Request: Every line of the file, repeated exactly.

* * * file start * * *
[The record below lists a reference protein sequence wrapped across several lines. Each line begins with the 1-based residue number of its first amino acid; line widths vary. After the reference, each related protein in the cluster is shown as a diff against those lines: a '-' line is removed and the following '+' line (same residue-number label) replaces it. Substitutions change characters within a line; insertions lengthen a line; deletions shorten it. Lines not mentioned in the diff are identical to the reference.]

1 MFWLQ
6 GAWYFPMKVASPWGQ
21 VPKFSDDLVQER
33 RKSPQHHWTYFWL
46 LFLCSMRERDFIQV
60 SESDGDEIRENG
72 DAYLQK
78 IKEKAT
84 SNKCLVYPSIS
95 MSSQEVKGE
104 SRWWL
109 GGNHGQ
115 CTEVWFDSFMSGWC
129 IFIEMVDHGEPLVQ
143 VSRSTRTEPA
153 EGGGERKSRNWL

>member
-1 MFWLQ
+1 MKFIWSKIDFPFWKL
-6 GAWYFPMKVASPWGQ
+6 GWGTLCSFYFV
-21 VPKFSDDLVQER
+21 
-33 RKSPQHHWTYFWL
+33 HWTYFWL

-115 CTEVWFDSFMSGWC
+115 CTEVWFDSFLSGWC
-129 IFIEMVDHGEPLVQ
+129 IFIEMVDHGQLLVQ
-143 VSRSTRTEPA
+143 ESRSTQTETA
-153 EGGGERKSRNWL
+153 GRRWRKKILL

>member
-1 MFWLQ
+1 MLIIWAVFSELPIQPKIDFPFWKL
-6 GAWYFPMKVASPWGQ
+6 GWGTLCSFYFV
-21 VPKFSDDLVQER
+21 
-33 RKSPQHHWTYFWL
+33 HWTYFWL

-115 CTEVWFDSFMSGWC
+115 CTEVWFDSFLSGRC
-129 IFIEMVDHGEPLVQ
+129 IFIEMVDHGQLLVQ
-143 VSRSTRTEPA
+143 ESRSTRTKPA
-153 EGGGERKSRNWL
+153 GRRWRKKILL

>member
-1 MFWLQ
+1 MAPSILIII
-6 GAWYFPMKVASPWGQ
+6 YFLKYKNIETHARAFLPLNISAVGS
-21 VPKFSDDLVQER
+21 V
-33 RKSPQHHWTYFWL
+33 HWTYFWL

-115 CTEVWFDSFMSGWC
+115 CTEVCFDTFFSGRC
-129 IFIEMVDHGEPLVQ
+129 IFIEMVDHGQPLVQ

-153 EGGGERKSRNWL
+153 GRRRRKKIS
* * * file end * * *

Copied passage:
[The record below lists a reference protein sequence wrapped across several lines. Each line begins with the 1-based residue number of its first amino acid; line widths vary. After the reference, each related protein in the cluster is shown as a diff against those lines: a '-' line is removed and the following '+' line (same residue-number label) replaces it. Substitutions change characters within a line; insertions lengthen a line; deletions shorten it. Lines not mentioned in the diff are identical to the reference.]

1 MFWLQ
6 GAWYFPMKVASPWGQ
21 VPKFSDDLVQER
33 RKSPQHHWTYFWL
46 LFLCSMRERDFIQV
60 SESDGDEIRENG
72 DAYLQK
78 IKEKAT
84 SNKCLVYPSIS
95 MSSQEVKGE
104 SRWWL
109 GGNHGQ
115 CTEVWFDSFMSGWC
129 IFIEMVDHGEPLVQ
143 VSRSTRTEPA
153 EGGGERKSRNWL

>member
-1 MFWLQ
+1 MKFIWSKIDFPFWKL
-6 GAWYFPMKVASPWGQ
+6 GWGTLCSFYFV
-21 VPKFSDDLVQER
+21 
-33 RKSPQHHWTYFWL
+33 HWTYFWL

-115 CTEVWFDSFMSGWC
+115 CTEVWFDSFLSGWC
-129 IFIEMVDHGEPLVQ
+129 IFIEMVDHGQLLVQ
-143 VSRSTRTEPA
+143 ESRSTQTETA
-153 EGGGERKSRNWL
+153 GRRWRKKILL

>member
-1 MFWLQ
+1 MLIIWAVFSELPIQPKIDFPFWKL
-6 GAWYFPMKVASPWGQ
+6 GWGTLCSFYFV
-21 VPKFSDDLVQER
+21 
-33 RKSPQHHWTYFWL
+33 HWTYFWL

-115 CTEVWFDSFMSGWC
+115 CTEVWFDSFLSGRC
-129 IFIEMVDHGEPLVQ
+129 IFIEMVDHGQLLVQ
-143 VSRSTRTEPA
+143 ESRSTRTKPA
-153 EGGGERKSRNWL
+153 GRRWRKKILL

>member
-1 MFWLQ
+1 MAPSILIII
-6 GAWYFPMKVASPWGQ
+6 YFLKYKNIETHARAFLPLNISAVGS
-21 VPKFSDDLVQER
+21 V
-33 RKSPQHHWTYFWL
+33 HWTYFWL

-115 CTEVWFDSFMSGWC
+115 CTEVCFDTFFSGRC
-129 IFIEMVDHGEPLVQ
+129 IFIEMVDHGQPLVQ

-153 EGGGERKSRNWL
+153 GRRRRKKIS